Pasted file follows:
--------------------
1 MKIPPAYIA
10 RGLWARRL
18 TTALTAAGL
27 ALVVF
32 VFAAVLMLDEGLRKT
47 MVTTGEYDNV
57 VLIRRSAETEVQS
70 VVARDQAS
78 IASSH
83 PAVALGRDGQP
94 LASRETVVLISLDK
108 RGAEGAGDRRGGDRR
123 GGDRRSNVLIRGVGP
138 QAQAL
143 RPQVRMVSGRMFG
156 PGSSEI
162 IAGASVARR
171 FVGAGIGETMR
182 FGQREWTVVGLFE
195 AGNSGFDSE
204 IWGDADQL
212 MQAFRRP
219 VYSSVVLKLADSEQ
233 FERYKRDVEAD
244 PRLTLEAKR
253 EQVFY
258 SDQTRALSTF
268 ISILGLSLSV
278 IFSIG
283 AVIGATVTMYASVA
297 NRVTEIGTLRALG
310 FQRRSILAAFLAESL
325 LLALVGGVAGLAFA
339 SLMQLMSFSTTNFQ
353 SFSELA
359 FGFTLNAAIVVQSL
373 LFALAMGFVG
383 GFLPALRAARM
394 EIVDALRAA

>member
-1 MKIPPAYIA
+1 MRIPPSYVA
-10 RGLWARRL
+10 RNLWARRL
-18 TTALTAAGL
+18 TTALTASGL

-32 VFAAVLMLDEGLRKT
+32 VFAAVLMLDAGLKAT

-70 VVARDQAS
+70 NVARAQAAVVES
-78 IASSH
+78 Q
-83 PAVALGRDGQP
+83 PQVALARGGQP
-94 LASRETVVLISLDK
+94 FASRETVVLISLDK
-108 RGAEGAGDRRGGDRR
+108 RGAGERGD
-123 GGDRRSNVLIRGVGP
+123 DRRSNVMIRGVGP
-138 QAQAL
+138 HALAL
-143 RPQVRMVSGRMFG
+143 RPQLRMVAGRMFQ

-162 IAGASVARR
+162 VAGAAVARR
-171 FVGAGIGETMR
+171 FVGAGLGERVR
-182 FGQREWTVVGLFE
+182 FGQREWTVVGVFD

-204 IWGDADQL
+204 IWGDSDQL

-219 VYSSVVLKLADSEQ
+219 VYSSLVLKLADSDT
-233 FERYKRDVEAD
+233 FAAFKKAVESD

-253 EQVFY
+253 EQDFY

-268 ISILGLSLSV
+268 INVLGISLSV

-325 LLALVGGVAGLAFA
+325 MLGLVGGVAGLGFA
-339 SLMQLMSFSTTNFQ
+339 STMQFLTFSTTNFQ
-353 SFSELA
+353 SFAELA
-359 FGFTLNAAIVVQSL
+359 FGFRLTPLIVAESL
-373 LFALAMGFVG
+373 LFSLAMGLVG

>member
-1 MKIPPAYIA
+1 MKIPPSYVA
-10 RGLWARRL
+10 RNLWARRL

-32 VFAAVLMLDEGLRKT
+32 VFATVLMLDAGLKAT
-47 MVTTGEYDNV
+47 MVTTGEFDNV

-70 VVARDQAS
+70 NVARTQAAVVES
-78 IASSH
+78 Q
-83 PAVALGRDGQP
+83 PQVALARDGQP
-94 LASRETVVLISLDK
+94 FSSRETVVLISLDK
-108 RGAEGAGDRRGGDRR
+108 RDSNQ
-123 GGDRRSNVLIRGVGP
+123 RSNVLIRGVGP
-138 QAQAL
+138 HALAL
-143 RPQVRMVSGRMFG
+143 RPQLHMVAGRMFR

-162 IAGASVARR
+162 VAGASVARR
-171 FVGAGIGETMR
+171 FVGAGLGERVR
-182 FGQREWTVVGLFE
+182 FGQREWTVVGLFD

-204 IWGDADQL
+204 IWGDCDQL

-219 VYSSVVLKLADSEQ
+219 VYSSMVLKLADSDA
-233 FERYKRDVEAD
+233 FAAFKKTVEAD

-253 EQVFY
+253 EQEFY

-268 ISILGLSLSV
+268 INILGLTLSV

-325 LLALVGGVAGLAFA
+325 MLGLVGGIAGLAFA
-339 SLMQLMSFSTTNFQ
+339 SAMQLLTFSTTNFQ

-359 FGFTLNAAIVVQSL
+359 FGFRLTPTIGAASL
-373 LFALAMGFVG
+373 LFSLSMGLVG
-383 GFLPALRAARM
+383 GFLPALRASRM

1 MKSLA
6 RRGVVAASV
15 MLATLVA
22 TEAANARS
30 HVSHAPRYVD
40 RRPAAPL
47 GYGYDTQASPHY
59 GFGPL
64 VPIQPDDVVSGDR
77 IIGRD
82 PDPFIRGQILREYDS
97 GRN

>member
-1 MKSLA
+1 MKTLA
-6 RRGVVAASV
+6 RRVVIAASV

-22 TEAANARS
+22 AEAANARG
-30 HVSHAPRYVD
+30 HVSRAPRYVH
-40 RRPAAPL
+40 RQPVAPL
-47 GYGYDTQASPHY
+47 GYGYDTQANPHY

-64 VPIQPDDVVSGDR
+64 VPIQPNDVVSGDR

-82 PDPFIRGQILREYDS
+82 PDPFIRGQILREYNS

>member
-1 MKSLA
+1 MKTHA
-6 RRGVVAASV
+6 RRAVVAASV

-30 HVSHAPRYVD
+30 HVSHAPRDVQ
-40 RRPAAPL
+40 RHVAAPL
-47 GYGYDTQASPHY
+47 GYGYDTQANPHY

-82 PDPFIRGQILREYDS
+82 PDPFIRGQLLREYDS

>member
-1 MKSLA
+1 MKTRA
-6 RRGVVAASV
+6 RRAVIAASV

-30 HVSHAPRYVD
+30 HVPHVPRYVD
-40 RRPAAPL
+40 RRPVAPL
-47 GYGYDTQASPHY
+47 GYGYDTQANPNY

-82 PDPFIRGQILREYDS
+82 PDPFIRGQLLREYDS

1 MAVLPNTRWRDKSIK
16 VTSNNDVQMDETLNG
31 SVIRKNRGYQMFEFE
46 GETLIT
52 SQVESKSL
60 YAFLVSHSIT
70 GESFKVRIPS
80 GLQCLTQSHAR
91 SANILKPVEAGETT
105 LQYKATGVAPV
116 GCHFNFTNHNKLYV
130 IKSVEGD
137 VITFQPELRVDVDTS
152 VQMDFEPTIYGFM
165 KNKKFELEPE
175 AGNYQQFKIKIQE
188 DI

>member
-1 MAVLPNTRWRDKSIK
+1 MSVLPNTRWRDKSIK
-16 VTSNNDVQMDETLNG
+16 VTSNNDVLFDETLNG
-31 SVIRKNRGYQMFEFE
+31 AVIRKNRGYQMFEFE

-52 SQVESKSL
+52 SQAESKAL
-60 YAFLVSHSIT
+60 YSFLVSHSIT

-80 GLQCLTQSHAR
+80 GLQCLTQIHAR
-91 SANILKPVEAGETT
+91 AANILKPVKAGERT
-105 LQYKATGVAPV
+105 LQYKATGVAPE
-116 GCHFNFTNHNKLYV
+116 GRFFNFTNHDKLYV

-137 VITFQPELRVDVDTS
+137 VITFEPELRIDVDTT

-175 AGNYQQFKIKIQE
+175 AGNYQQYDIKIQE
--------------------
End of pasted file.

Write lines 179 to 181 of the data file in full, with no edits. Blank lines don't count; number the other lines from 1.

+40 RHVAAPL
-47 GYGYDTQASPHY
+47 GYGYDTQANPHY